Review of “European Travel for the Monstrous Gentlewoman” (The Extraordinary Adventures of the Athena Club #2) by Theodora Goss

Goss, Theodora. European Travel for the Monstrous Gentlewoman. New York: Saga Press, 2018.

Hardcover | $26.99 USD | ISBN-13: 978-1481466530 | 708 pages | Fantasy

4 stars

I enjoyed the previous installment, The Strange Case of the Alchemist’s Daughter, so much, I was glad that I had the foresight to also pick up the second book, European Travel for the Monstrous Gentlewoman. I was a bit concerned about it being nearly double the length of book one, and upon reading, did find some areas where I felt the story did lag a bit, particularly toward the end, with the moment that felt like the climax being succeeded by a rather long and drawn-out conclusion.

The book also does feel a little slower than the previous one, with the action being split into two parts: London to Vienna, then Vienna to Budapest, instead of confining the action to a single location. While that did lend itself to some of the pacing issues, I feel the characters and their growing dynamics within one another more than made up for it, with a lot of humor (particularly in the interstitial conversations) to keep me laughing and a reasonable amount of action to keep the pages turning.

There are also more interesting introductions of literary characters, particular Mina Murray Harker and Count Dracula, the former of whom was already pretty interesting in the context of the original due to the way she was described, but is given a much more satisfying fate, especially for those who love the romanticized depictions of her relationship with the Count. There are also hints of romantic interests for the main Athena Club ladies, and while they are still subtle, I am excited to see how they develop, especially given that this topic elicited some great commentary on the part of the ladies amongst each other.

While this one has more flaws in terms of the mechanics than the previous book, it is still an enjoyable book purely for the excellent characterization and the continued tribute to Gothic literature. I once again recommend this series to fans of Victorian Gothic literature, or lovers of historical fantasy.

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Review of “The Strange Case of the Alchemist’s Daughter” (The Extraordinary Adventures of the Athena Club #1) by Theodora Goss

Goss, Theodora. The Strange Case of the Alchemist’s Daughter. New York: Saga Press, 2017.

Hardcover | $24.99 USD | ISBN-13: 978-1481466509 | 402 pages | Fantasy

4.5

I randomly heard about The Strange Case of the Alchemist’s Daughter through an advertisement at the end of another book, something that hasn’t happened in a while, but I was immediately intrigued by the idea of the daughters/creations of famous Victorian Gothic literary figures, not to mention Sherlock and Watson. And while I have not read all the books the characters come from, I appreciated how well each major character’s backstory was explained, while also showing some recognizable differences in the narrative arcs to give the characters more agency.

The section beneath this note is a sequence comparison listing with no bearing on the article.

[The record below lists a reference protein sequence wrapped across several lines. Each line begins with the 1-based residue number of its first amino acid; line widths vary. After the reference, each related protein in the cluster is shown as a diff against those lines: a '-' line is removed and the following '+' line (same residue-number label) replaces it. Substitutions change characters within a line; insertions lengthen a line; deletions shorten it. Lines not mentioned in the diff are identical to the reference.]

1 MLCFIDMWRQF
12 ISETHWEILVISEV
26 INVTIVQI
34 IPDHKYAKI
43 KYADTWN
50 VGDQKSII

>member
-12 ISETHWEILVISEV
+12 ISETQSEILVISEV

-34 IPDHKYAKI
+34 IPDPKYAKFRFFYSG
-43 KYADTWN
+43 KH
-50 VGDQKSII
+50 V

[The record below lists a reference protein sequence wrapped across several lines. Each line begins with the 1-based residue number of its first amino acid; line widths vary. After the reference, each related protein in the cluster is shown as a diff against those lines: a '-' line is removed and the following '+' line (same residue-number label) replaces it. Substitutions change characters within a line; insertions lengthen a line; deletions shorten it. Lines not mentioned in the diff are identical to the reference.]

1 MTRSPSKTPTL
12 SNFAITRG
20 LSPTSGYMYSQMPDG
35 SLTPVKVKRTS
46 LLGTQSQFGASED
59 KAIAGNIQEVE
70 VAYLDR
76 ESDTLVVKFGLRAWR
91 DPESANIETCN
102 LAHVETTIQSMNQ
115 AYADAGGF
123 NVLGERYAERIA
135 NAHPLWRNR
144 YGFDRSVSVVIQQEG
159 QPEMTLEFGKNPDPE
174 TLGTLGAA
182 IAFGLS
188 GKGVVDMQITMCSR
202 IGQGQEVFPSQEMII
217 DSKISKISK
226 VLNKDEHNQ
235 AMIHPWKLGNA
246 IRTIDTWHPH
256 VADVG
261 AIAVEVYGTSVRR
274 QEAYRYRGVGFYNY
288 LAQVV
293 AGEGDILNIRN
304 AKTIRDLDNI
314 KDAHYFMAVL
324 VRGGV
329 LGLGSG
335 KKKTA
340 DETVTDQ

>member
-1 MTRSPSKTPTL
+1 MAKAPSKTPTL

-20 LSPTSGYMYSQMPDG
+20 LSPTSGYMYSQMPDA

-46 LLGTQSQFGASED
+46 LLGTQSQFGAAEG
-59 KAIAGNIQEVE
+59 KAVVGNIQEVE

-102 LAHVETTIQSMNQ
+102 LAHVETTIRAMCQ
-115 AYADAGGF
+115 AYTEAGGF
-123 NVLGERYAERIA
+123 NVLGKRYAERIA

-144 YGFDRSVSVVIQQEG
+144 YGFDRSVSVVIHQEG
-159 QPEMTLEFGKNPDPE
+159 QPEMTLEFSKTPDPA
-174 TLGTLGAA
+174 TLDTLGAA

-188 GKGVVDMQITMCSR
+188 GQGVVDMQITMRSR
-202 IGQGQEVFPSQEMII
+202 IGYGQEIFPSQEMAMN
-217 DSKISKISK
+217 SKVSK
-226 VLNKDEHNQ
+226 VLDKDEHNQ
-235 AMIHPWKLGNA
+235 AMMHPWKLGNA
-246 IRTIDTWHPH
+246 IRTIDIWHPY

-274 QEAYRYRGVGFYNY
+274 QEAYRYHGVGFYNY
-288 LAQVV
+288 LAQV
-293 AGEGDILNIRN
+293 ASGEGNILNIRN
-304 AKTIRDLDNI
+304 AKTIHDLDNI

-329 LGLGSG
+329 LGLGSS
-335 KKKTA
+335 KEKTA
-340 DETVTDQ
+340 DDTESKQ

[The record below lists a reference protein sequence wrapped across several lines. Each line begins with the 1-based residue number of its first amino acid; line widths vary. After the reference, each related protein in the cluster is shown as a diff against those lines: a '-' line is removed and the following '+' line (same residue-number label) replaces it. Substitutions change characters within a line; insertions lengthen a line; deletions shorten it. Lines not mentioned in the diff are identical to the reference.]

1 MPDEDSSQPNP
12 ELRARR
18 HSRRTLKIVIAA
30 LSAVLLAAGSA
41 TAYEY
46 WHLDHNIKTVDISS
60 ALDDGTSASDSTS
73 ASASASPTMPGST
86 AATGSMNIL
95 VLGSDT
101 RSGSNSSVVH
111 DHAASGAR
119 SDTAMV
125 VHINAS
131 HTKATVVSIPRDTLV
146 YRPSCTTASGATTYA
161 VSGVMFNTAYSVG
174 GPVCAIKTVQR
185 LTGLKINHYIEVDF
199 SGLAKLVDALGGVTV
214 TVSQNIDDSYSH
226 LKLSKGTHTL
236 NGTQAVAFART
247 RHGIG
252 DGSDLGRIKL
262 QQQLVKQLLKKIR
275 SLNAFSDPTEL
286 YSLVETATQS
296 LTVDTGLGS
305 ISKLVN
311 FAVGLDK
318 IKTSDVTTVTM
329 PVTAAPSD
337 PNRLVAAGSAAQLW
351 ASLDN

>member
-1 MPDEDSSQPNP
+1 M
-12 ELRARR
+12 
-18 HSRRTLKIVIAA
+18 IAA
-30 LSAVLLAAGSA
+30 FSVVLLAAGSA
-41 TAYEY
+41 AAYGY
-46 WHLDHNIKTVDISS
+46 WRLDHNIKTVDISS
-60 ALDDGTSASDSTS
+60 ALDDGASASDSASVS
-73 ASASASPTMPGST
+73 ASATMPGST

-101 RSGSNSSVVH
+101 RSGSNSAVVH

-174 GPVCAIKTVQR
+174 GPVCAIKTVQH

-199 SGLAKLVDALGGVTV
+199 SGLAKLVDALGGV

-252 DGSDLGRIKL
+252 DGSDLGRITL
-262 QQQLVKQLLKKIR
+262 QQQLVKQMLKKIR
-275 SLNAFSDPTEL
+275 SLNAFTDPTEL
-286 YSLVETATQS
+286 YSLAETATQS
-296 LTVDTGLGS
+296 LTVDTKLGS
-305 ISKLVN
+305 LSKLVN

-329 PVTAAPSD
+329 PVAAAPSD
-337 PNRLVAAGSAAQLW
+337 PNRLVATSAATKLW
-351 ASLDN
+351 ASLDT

And this is just pure fun. Given the mystery and monster elements, it does get a bit gritty, but it was ultimately a fun ride that I zipped through in a matter of hours, with lots of questions left open that kept me intrigued to immediately pick up the next one.

The writing style does take a bit of getting used to, because, in between the actual narrative and plot, there will consistently be interruptions from the characters, commenting on the text itself, uner the pretext that the book itself is one they’re collaboratively writing, which is made even odder by third person for most of the book, and the revelation of an external narrator making themselves fully known at the end. However, it is such a fun and quirky book, I just kind of went with it after a while. But I can see why some might find the style a little jarring.

This is a delightful homage to 19th century Gothic literature, and meshed together in such a natural way too. I’m sure other fans of those clssics who are looking for a new take on them would love them.

Review of “An Unkindness of Magicians” by Kat Howard

Howard, Kat. An Unkindness of Magicians. 2017. New York: Saga Press: 2018.

Paperback | $15.99 USD | ISBN-13: 978-1481451208 | 354 pages | Fantasy

4.5 stars

I heard about An Unkindness of Magicians through BookTuber Merphy Napier, and while I was a little hesitant due to the urban fantasy setting, Merphy also seems to favor more high fantasy and still praised this one highly, and given that she pitched it as an “adult Harry Potter” of sorts, I decided it was worth at least keeping an open mind.

And I found all my preconceptons about urban fantasy going out the window without this one. There is still intricate world building and, while there isn’t a lot of hand-holding where the explanation of of the magic is concerned, I found I enjoyed learning about things as I went along. I love that it is a little darker, and delving into the mysteries of the Shadows, juxtaposed against the lavish Houses.